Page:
passes in a moment from earth to heaven, numbers the stars, weighs their masses, traces their courses and predicts their revolutions. While the body is confined to a single planet, along which it creeps with pain and difficulty, thought can at once transport us into the most distant parts of the universe, or even into the illimitable regions of space. The conception of the mind outruns incalculably the performance of the hand, and we can contrive in minutes, what we can only slowly execute in
To confine within rules a power so restless and excursive might seem at first too hard a task to be attempted. Yet it is a command of the gospel of Christ, that we should confine its wanderings and repress its irregularities; and we may be that whatever God has made necessary, he has also made possible. It is a command which is founded on the most deep and intimate knowledge of the moral nature of man. The connexion between thought and action is so unavoidable, that if the propensities of our nature are to be subjected to regulation at all, the check must be laid on the thought, or it will be in vain to prohibit the action. If to regulate the thoughts be impossible, then is virtue itself impracticable ; and to call on us to obey its laws is only cruel and insulting mockery.
But this we know to be false. The consciousness of responsibility is written on the human heart, in characters too deep and lasting to be argued away by any sophistry; and if we are commanded to regulate the thoughts, He who gives the command, will give also the power of obedience.
For every temptation with which we can be assailed in the world, there is a power within us, greater and mightier than that temptation. We have reason, to discern between good and evil, both in their present and remote consequences. We have freedom to resolve, we have conscience and revelation to teach us what to resolve, and we may have, if we ask it, the
grace of God, and his protecting spirit, to sanctify all the good which we desire and intend.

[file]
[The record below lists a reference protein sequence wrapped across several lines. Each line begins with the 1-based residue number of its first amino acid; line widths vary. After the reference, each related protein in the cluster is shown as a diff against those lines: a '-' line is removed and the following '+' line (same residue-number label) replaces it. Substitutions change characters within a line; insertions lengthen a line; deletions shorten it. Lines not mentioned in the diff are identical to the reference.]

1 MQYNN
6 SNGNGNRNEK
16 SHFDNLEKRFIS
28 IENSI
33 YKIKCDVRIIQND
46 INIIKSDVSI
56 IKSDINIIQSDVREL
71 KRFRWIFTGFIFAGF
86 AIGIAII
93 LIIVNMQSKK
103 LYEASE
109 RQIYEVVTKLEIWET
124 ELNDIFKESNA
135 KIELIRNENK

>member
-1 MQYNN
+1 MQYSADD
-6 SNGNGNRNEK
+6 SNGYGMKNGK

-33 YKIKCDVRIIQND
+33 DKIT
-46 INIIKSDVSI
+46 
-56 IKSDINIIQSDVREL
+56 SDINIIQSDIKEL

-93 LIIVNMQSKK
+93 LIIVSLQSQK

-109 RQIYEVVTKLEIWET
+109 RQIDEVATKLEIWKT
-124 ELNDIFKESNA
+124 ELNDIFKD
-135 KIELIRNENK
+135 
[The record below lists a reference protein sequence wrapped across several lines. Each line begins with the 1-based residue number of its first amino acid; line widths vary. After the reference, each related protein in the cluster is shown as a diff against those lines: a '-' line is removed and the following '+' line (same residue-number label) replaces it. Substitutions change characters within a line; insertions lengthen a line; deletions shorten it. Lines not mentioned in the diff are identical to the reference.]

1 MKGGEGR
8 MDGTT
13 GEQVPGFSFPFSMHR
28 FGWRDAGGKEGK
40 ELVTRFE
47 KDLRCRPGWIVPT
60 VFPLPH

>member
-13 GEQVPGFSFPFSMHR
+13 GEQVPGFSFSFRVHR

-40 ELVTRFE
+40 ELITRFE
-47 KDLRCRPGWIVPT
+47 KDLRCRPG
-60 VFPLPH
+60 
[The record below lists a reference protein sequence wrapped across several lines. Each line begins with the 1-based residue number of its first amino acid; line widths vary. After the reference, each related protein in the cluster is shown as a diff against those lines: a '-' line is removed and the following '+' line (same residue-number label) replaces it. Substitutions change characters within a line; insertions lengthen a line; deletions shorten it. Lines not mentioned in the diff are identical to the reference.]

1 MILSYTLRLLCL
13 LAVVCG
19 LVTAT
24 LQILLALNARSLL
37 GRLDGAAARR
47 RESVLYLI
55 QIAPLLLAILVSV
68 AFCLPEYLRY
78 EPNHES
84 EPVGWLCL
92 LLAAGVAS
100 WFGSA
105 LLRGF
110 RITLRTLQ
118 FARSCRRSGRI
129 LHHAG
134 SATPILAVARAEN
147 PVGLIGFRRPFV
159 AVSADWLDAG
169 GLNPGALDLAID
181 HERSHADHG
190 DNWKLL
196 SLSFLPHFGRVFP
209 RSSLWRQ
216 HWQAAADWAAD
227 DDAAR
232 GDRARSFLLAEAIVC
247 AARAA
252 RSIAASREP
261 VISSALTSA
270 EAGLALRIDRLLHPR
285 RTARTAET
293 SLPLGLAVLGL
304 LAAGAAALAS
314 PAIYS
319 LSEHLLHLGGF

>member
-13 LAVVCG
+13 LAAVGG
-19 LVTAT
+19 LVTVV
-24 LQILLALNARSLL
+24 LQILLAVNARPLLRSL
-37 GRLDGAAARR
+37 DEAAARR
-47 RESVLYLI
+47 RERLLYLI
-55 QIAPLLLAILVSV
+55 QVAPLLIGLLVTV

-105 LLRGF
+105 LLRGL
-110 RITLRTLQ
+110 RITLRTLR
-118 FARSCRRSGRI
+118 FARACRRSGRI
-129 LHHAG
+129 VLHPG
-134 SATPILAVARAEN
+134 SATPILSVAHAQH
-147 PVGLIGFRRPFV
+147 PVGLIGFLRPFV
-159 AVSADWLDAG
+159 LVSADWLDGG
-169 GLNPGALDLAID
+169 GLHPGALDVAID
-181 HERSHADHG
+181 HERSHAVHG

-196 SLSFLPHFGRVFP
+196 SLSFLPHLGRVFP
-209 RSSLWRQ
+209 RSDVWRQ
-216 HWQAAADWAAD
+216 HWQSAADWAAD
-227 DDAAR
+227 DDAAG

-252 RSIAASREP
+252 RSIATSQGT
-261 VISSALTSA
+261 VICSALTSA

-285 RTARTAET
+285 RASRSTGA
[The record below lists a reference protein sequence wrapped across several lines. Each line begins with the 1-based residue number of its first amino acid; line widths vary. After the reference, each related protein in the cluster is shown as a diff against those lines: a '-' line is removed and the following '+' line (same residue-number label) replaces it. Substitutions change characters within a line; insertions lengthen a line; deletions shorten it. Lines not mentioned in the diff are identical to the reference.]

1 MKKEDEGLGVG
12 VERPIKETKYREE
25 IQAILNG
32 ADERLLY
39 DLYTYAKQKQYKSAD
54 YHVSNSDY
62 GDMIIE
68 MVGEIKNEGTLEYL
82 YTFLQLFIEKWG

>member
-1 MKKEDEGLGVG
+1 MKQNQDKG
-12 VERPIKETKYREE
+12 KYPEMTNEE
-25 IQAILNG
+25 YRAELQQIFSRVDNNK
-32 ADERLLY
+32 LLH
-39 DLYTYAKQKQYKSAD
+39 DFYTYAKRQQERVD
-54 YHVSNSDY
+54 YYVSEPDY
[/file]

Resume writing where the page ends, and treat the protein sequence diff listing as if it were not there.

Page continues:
I endeavoured this morning to impress on you the importance of governing the thoughts, by showing, in the first place, its necessity to the full and successful exertion of our mental powers;
in the next place to our happiness here, and our fitness for the scenes and duties of actual life ; and thirdly to our virtue, and consequently to our everlasting well-being. I shall now endeavour to illustrate the practicability of this duty, and point out some of the means, which
assist us in perform
We must begin by conceding, that perhaps no man can so wholly regulate attention by his will, that his ideas shall always come and go exactly at his command. There is a constant succession of thoughts, an ever-changing current of ideas, passing through the mind, by which our past sensations and impressions, combined and compounded in innumerable ways, present themselves to the attention. This train of our ideas, as it is called, is so far involuntary, that it proceeds, like the act of breathing, without the necessary concurrence of our will, and must be in perpetual motion, whether we sleep or wake, whether we observe or neglect it.
We cannot by any effort of mind altotogether stop its course; as any one will
perceive, who shall attempt, even for a few moments, to exclude every thought from his mind. He will speedily find, that in spite of himself, a